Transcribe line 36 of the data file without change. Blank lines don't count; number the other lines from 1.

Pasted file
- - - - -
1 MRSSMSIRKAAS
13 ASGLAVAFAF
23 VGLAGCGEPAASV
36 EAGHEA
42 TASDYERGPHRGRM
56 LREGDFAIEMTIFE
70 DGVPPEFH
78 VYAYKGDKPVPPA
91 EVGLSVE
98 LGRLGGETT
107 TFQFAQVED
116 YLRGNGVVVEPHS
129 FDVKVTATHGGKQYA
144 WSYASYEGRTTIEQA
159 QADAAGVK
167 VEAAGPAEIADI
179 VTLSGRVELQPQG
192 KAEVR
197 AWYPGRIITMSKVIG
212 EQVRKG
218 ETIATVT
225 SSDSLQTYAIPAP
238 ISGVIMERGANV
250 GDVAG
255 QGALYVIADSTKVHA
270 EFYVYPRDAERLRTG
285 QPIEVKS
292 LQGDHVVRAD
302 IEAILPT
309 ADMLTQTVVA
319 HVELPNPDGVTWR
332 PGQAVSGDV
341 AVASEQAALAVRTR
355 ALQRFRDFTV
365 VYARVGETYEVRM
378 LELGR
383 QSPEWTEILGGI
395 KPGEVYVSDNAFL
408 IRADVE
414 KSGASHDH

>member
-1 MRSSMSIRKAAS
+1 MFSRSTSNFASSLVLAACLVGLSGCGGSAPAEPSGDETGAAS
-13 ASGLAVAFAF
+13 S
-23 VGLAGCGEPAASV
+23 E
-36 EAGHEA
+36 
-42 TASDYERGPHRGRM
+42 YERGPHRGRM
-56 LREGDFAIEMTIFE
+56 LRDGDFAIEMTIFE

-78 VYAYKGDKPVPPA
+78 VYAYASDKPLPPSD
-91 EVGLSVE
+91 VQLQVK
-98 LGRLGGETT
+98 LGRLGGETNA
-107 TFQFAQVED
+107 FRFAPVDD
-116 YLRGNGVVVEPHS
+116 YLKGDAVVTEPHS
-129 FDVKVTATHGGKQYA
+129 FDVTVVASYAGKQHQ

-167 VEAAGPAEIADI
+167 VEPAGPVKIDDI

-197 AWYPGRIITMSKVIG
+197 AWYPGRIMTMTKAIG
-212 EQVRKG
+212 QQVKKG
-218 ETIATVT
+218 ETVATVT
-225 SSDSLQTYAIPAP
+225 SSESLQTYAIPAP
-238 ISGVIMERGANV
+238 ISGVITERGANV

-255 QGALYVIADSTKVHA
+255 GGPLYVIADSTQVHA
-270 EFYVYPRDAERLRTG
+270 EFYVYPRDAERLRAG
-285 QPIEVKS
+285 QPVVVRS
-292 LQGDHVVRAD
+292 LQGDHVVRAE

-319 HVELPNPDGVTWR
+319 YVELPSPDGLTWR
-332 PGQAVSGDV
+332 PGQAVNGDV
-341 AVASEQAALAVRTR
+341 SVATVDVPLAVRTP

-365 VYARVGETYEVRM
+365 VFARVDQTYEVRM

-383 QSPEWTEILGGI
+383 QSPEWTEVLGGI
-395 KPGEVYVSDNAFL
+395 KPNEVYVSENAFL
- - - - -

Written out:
378 LELGR